"It's easier to ask forgiveness than it is to get permission" - Admiral "Amazing" Grace Hopper.

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Microsuffer wrote:
Note that not all USB ports are equal. I have a portable hard drive that has a 'Y' USB cable. Operating instructions with it warn that some USB ports on some computers are unable to supply enough power and the second plug should be connected if this is the case.

Not that this is needed, but... I will confirm that there are drives sold this way, as I bought one last week that has this same USB "Y" cable. They say to try with the red connector, and if it doesn't work then plug the black connector into a second port or use a powered hub. Mine is a Maxtor One Touch 3(?) 2.5 inch 80GB drive. I was surprised when it worked on the single port on my old Toshiba laptop.

I also have an old USB/PCMCIA optical drive that says when using USB you might have to take power from the keyboard or mouse PS2 port.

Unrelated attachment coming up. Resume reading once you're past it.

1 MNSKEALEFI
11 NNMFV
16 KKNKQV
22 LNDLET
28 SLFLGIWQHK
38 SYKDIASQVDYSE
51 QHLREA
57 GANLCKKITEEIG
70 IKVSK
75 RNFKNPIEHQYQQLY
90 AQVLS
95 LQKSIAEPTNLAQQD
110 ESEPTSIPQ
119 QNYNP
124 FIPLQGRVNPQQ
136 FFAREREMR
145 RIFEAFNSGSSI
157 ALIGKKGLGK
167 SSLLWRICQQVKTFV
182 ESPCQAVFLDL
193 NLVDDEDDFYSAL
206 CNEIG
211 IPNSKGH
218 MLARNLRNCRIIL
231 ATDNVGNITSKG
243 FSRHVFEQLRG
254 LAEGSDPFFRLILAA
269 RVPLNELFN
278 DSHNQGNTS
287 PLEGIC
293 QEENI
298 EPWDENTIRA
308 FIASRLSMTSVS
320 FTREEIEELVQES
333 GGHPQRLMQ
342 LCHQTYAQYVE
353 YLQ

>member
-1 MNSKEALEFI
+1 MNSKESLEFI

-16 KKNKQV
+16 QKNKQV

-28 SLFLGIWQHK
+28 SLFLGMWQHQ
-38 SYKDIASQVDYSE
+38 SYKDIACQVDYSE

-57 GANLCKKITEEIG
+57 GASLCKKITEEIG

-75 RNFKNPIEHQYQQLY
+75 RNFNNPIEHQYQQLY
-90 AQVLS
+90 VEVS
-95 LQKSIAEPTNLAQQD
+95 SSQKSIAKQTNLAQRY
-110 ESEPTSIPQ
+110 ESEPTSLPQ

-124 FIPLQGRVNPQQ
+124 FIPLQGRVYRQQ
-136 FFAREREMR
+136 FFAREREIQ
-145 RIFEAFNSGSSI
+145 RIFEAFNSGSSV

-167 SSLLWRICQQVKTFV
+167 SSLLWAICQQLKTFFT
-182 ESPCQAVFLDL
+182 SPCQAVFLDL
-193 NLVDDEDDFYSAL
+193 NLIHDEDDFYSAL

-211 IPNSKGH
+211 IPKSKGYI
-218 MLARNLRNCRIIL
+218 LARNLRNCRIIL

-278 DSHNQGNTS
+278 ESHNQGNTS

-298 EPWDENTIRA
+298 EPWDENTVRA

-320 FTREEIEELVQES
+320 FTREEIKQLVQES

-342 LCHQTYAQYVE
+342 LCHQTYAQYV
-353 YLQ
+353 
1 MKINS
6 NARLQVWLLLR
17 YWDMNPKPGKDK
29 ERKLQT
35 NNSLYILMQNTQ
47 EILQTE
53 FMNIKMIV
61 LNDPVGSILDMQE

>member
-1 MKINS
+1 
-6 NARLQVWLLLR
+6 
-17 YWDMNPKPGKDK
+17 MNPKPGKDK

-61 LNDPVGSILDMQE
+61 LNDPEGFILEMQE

Which makes me ask... Why doesn't the Dragon have a $2 external power connector? But that's getting off the subject pretty far.

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As you may know, I have a webpage dedicated to the Dragon. You can find there the reasons so far I heard of, that are lethal for Dragons. You will also find the link to Kasper's website: he analyzed the reason for sudden death of Dragons when powered by a USB-port: it's not the in-rush-current, it's the HUB saying: forget it, 850 mA for startup is too much, I will shut down.

Anyway, you can find it all here: http://www.aplomb.nl/TechStuff/Dragon/Dragon.html

Nard

A GIF is worth a thousend words   They are called Rosa, Sylvia, Tessa and Tina, You can find them https://www.linuxmint.com/

Dragon broken ? http://aplomb.nl/TechStuff/Dragon/Dragon.html for how-to-fix tips

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Has anyone monitored the current draw of the dragon at enumeration and programming/flashing modes?

It would be interesting to also monitor the requested current using a USB Analyzer to determine how much it is requesting at different states.